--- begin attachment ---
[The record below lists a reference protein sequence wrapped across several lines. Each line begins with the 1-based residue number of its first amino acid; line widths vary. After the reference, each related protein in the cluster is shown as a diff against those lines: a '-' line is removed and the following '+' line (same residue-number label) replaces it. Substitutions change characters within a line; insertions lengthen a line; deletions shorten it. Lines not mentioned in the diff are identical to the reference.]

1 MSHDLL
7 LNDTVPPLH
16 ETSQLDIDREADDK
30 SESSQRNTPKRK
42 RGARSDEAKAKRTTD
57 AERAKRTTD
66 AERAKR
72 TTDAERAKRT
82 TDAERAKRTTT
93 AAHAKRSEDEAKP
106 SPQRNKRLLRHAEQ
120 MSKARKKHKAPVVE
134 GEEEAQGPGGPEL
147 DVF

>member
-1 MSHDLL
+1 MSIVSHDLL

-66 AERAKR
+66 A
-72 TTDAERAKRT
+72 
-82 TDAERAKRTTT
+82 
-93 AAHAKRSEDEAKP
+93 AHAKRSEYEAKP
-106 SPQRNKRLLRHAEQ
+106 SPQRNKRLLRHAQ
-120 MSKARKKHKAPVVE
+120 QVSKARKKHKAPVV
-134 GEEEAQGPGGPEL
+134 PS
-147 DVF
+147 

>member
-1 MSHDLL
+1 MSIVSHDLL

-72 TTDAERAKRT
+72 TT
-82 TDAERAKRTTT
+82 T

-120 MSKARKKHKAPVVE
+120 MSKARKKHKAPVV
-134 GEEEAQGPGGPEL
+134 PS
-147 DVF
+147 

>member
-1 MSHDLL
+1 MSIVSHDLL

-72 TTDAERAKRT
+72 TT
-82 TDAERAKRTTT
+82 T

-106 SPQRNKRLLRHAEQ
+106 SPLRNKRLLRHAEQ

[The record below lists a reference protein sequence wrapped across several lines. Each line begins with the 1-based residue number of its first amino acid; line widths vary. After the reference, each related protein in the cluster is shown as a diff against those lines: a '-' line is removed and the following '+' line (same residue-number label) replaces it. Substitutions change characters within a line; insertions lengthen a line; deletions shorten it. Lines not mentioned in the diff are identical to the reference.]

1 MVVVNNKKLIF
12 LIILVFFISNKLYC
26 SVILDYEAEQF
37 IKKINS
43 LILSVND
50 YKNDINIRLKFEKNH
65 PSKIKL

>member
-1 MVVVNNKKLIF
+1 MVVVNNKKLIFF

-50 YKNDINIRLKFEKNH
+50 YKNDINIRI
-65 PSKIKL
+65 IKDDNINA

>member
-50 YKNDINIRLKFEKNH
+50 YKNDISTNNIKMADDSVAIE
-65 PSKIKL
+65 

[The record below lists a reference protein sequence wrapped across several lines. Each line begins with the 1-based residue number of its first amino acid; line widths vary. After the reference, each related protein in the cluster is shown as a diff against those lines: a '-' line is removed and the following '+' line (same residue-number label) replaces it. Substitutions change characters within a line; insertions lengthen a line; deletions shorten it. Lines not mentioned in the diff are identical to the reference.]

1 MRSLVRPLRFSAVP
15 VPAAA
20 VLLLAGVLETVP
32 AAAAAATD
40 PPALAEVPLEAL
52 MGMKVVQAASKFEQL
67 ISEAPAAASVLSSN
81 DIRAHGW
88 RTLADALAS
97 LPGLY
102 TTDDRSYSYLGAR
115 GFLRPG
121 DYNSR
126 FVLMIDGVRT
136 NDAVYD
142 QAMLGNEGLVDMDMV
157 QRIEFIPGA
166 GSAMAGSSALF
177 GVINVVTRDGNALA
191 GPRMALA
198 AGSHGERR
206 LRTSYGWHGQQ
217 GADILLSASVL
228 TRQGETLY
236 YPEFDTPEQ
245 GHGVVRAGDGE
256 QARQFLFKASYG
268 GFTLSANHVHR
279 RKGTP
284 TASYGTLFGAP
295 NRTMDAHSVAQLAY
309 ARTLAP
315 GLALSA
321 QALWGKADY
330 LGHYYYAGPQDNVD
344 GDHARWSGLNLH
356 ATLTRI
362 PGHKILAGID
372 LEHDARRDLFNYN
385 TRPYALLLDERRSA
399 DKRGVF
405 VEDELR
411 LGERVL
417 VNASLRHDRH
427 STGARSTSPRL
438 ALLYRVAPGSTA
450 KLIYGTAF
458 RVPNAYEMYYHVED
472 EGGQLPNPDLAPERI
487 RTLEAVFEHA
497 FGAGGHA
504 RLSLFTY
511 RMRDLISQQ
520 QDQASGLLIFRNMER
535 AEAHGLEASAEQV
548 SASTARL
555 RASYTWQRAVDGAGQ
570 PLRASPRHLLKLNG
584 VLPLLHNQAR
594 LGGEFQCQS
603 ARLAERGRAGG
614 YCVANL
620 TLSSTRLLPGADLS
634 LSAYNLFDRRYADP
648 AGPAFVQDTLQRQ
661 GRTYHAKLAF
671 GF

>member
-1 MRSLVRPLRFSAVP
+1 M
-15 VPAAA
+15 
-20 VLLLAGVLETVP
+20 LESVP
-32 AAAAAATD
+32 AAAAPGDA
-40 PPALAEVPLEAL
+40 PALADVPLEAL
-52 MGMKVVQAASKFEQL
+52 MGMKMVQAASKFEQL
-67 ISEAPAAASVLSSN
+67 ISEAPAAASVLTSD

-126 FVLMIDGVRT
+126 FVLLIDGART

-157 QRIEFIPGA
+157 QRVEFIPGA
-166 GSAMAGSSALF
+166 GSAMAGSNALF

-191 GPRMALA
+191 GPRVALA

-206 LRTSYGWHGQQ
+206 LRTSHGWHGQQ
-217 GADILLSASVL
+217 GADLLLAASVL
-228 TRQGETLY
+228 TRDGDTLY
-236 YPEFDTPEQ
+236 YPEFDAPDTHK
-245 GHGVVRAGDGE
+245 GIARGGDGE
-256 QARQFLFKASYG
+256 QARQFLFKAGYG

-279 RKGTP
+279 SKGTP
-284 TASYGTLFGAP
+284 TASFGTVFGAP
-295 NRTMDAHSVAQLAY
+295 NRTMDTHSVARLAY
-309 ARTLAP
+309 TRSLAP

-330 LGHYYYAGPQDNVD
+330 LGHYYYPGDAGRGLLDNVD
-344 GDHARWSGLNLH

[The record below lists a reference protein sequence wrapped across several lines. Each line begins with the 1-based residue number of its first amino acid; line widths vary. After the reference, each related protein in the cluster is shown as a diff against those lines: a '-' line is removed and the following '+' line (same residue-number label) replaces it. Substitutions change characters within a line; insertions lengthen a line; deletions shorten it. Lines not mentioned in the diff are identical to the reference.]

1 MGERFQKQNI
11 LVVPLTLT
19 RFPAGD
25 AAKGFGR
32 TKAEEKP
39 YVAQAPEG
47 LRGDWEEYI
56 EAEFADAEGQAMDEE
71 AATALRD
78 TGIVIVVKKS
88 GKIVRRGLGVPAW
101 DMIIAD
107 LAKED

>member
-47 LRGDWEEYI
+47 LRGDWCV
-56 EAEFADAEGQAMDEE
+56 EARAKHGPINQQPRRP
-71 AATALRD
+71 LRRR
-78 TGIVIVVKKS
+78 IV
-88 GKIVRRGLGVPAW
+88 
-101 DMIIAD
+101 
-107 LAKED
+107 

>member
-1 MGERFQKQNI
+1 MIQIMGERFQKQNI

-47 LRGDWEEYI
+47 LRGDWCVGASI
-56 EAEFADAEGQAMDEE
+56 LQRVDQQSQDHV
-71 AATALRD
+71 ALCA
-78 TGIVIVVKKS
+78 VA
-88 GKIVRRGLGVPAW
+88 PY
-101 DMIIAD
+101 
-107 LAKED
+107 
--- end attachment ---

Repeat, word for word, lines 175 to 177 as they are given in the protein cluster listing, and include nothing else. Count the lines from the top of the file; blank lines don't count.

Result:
+236 YPEFDAPDTHK
-245 GHGVVRAGDGE
+245 GIARGGDGE